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Death of an At-Fault Driver: Who Will Pay for Your Injuries?


Death of an At-Fault Driver: Who Will Pay for Your Injuries?

It is common sense to think that if you are hit by another car and the other driver is at fault that you should seek compensation from the driver. After all, the other driver is the one who caused the car accident; he or she should be held responsible for his or her actions. But what do you do when the collision between your two cars was fatal for the other driver? Who do you go to afterward for compensation for the damage caused?

Deep Pockets are Not a Necessity to Recover

It is important to understand that in situations where a person has been involved in a car accident, chances are that the person who caused the accident will never actually have to pay out of pocket for the damages caused. This is due to the fact that all drivers in Georgia and the United States are required to carry auto insurance.

Many people consider auto insurance as protection from physical damage to their vehicle. For example, if a person’s car is damaged or destroyed in a car accident, the insurance company may pay for repairs to the vehicle or for a replacement car. However this is not the primary reason that drivers are required to carry auto insurance. Auto insurance really exists for other drivers on the road.

Auto Insurance is Not for Your Benefit

While auto insurance can cover things like medical costs after an accident and vehicle repair, the primary purpose for auto insurance is to cover a driver’s liability when he or she causes injury to other drivers, passengers, or pedestrians. This ensures that if someone accidentally injures another person with their car, the injured party can recover the cost of any damage suffered.

Auto insurance will even apply in cases in which the person who had the auto insurance policy, the driver of the car, has died in the car accident. This means that when the driver who is at fault in an accident perishes, the people who were injured in the accident, like another driver, a pedestrian, or a passenger in a car, can still pursue a recovery for their personal injuries and economic losses by pursuing the claim against the insurance company.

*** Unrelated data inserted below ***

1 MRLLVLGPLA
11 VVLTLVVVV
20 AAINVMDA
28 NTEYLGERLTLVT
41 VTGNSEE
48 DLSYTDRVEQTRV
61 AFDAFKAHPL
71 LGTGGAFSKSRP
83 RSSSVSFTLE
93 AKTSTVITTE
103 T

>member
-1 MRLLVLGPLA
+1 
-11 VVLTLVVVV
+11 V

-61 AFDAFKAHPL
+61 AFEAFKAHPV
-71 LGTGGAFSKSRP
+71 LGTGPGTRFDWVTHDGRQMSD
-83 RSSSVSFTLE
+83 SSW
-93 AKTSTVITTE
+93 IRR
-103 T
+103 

There are also other situations in which a driver may have been operating a vehicle for a business or government agency in the course of their duties. If a driver causes an accident while working for such an entity and perishes in the accident, an injured party can also seek to recover against the business or government agency and any insurance policies that may have been in place.

Finally, it is worth noting that your own insurance can protect you in these situations if you have the right kind of coverage. In Georgia, uninsured or underinsured motorist coverage (UM) under your own auto insurance policy can provide you coverage where another person injuries you and either does not have insurance or does not have enough insurance to cover your damages.  [May want to link to one of our blogs about UM coverage].  Cash Krugler & Fredericks strongly encourages everyone to review their insurance policies with their agent and make sure to buy the right type of UM coverage, called add-on UM.

Dealing with Insurance Companies is a Hassle

Just because an at-fault driver had an insurance policy does not mean that the insurance company will fairly compensate you for your injuries. To the contrary, insurance companies have a financial incentive to keep pay-outs low and dispute claims made against them. That is why it is key to have attorneys on your side who can negotiate or litigate to get the best outcome possible for you when dealing with insurance companies. Contact the attorneys at Cash Krugler & Fredericks, LLC in Atlanta, Georgia. As attorneys with an exclusive focus on personal injury and accidents, they have years of experience in dealing with insurance companies who refuse to pay. Contact them at (404) 659-1710 or email them at info@ckandf.com.

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